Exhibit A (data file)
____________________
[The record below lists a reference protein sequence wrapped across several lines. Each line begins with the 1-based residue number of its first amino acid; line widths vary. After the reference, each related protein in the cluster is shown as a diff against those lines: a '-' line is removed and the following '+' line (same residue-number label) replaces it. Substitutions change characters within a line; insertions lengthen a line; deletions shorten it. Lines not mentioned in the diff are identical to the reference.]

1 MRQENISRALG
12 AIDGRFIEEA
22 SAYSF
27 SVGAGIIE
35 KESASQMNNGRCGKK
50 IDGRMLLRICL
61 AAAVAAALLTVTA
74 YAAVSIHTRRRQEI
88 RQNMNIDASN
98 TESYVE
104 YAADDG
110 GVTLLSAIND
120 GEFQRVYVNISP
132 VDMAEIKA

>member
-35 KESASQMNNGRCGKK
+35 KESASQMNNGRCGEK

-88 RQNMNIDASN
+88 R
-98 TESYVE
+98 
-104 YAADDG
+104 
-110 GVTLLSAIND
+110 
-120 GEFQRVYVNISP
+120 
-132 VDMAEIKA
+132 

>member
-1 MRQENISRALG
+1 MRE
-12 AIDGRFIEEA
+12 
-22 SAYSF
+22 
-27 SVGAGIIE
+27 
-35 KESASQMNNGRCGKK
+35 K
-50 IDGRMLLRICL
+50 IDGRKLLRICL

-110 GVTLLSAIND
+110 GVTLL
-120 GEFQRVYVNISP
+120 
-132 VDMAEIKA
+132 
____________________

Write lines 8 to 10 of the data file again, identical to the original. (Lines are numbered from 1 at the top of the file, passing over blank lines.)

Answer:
61 AAAVAAALLTVTA
74 YAAVSIHTRRRQEI
88 RQNMNIDASN